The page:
No wonder they were resigned. Even if only in an advisory capacity now, losing Ziro would be quite a blow to the coven.
“Oh, Uncle,” Mona whispered.
Ziro’s expression was chilling even as his eyes flamed. “Mona St. Clair, I formally challenge you to stand in defense of your position as Lady Justice of the East Thornton Coven.
Mona’s chest throbbed. “I recommend you reconsider that decision.”
Ziro spread his arms wide on either side of his body, palms open and aimed at her. The fact that he needed to physically direct his magic as opposed to shaping it with his mind alone was telling enough.
“I here by requisition my Lordship, a position which you were granted in haste,” he accused. “I refuse to stand aside, silent, as our coven suffers from your inexperience.”
“You could support and guide me instead,” Mona suggested wearily.
“Arm yourself,” Ziro growled.
“Do as you must,” Mona murmured. “I will not fight you.”
The council inhaled a collective breath. Terra audibly gasped.
Ziro sneered. “You always were your mother’s daughter.”
He blasted Mona with lethal force. His magic met her spell—a protection cast to reflect upon the user—and ricocheted back into him.
Ziro collapsed, dead before the double thump of his and his raven’s heads hitting the marble floor finished echoing through her chambers.
St. Clair leaned in and rubbed the top of his silken head against Mona’s cheek.
“Gerald and Dean, please remove the bodies from my chambers,” Mona commanded.
Gerald and Dean bolted forward into motion to complete her bidding.
“Terra, please prepare the consecration.”
Terra nodded. “Of course, my lady.”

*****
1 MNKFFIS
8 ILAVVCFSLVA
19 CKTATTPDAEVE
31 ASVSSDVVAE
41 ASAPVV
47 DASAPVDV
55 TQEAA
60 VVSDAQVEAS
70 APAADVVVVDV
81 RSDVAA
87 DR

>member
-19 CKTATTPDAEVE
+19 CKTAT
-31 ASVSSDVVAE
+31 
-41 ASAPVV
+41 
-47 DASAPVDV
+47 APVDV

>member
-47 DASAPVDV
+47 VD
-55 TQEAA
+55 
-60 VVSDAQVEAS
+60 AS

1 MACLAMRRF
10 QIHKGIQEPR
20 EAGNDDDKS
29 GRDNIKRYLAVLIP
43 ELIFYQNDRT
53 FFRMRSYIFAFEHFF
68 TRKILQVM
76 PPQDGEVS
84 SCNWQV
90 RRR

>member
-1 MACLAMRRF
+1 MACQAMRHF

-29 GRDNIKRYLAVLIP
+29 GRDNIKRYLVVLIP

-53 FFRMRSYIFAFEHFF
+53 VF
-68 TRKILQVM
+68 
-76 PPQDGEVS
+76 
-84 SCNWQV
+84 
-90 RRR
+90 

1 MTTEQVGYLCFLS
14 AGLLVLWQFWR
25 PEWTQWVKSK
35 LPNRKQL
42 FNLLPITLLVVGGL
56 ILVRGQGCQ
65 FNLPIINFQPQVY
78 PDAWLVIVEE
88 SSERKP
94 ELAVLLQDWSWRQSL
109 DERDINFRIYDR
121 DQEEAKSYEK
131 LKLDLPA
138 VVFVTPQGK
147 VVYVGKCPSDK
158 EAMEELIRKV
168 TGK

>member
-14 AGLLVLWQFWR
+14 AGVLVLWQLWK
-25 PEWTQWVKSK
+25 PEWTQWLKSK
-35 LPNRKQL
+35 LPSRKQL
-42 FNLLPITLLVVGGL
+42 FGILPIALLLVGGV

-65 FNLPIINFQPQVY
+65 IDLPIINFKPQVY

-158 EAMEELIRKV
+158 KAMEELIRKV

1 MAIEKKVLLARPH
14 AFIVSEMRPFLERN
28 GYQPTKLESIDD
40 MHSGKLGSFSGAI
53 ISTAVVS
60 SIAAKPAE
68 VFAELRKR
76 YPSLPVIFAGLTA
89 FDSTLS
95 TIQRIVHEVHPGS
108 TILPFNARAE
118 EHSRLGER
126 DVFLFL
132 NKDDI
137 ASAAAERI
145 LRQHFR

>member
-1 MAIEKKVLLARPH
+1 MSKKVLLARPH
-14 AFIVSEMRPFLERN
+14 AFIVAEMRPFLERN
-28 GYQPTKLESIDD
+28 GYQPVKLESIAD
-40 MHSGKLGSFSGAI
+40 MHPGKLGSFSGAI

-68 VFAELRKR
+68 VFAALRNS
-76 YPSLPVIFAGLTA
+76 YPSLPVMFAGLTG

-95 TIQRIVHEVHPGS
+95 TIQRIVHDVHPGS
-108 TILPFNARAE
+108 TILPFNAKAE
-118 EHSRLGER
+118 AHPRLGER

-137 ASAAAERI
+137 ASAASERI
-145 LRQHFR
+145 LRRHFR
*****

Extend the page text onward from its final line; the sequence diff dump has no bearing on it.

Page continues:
Mona shot Terra a weary look at her ‘my lady,’ and Terra’s lip twitched, darkly amused.
“Dorine, you may escort Jon Grayson from the court. His charges are dismissed.”
Dorine inhaled, looking about to argue that last point.
Mona met her gaze. She could tell by the tingling heat behind her eyes that they were still luminescent from her borrowed power.
Dorine closed her mouth. She held out a beckoning arm toward Gray, then swept it to the door for him to precede her from the room
Gray stepped forward, but he didn’t follow Dorine’s directive. Of course, he didn’t. When did he ever do as he was bid?
St. Clair cawed.
Yes, yes, thank the Goddess that the man was stubborn and willful. A constant menace to society and her peace of mind.
And loyal to a fault.
Gray paused in front of her, his brow furrowed.
“I’m fine,” she whispered. With the entire council present, she couldn’t speak her mind, but his body was blocking their view. She let her face speak for her, trusting that he could still read her expression. “Thank you.”
“You’re welcome.” His frown deepened, as did his probing eyes. “You’re always welcome.”
Mona’s heart stuttered.
St. Clair’s talons tightened on her shoulder, puncturing her cloak.
Divination had never been her strong suit. She’d have to wait and live to discover what the future might hold, but gazing into those olive-green eyes as they reflected the purple glow of her irises, she didn’t need magic to see what was right in front of her.
Maybe some dreams were more attainable than she’d originally thought.